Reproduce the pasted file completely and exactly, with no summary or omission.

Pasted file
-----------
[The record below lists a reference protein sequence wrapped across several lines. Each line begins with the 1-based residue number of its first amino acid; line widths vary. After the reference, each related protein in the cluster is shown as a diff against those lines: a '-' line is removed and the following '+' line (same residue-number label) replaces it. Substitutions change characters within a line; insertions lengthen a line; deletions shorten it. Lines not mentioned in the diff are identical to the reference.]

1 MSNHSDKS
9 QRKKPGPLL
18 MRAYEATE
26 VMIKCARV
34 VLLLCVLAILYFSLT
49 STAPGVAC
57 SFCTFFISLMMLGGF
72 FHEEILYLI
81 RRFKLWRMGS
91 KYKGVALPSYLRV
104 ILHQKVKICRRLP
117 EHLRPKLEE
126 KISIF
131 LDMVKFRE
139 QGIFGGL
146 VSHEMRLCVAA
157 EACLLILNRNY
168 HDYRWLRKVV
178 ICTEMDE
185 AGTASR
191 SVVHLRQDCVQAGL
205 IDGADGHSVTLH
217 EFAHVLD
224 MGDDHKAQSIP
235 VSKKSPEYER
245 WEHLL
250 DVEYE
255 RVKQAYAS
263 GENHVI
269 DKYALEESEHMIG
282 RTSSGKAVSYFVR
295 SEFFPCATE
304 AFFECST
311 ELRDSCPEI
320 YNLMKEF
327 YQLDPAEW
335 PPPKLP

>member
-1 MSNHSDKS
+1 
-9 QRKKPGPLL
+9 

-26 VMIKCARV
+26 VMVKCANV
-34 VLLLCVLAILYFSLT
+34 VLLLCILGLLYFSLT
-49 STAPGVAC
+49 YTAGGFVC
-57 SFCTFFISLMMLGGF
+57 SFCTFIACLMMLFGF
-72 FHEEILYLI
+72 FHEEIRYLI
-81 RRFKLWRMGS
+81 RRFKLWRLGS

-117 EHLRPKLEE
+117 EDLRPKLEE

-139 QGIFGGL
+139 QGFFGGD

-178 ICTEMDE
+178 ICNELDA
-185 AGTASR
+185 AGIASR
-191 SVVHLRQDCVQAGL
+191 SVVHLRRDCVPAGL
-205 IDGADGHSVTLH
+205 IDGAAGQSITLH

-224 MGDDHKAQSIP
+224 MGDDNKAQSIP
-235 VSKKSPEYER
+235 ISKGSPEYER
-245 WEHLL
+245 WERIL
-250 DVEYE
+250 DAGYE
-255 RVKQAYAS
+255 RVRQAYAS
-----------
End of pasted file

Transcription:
[The record below lists a reference protein sequence wrapped across several lines. Each line begins with the 1-based residue number of its first amino acid; line widths vary. After the reference, each related protein in the cluster is shown as a diff against those lines: a '-' line is removed and the following '+' line (same residue-number label) replaces it. Substitutions change characters within a line; insertions lengthen a line; deletions shorten it. Lines not mentioned in the diff are identical to the reference.]

1 MSNHSDKS
9 QRKKPGPLL
18 MRAYEATE
26 VMIKCARV
34 VLLLCVLAILYFSLT
49 STAPGVAC
57 SFCTFFISLMMLGGF
72 FHEEILYLI
81 RRFKLWRMGS
91 KYKGVALPSYLRV
104 ILHQKVKICRRLP
117 EHLRPKLEE
126 KISIF
131 LDMVKFRE
139 QGIFGGL
146 VSHEMRLCVAA
157 EACLLILNRNY
168 HDYRWLRKVV
178 ICTEMDE
185 AGTASR
191 SVVHLRQDCVQAGL
205 IDGADGHSVTLH
217 EFAHVLD
224 MGDDHKAQSIP
235 VSKKSPEYER
245 WEHLL
250 DVEYE
255 RVKQAYAS
263 GENHVI
269 DKYALEESEHMIG
282 RTSSGKAVSYFVR
295 SEFFPCATE
304 AFFECST
311 ELRDSCPEI
320 YNLMKEF
327 YQLDPAEW
335 PPPKLP

>member
-1 MSNHSDKS
+1 
-9 QRKKPGPLL
+9 

-26 VMIKCARV
+26 VMVKCANV
-34 VLLLCVLAILYFSLT
+34 VLLLCILGLLYFSLT
-49 STAPGVAC
+49 YTAGGFVC
-57 SFCTFFISLMMLGGF
+57 SFCTFIACLMMLFGF
-72 FHEEILYLI
+72 FHEEIRYLI
-81 RRFKLWRMGS
+81 RRFKLWRLGS

-117 EHLRPKLEE
+117 EDLRPKLEE

-139 QGIFGGL
+139 QGFFGGD

-178 ICTEMDE
+178 ICNELDA
-185 AGTASR
+185 AGIASR
-191 SVVHLRQDCVQAGL
+191 SVVHLRRDCVPAGL
-205 IDGADGHSVTLH
+205 IDGAAGQSITLH

-224 MGDDHKAQSIP
+224 MGDDNKAQSIP
-235 VSKKSPEYER
+235 ISKGSPEYER
-245 WEHLL
+245 WERIL
-250 DVEYE
+250 DAGYE
-255 RVKQAYAS
+255 RVRQAYAS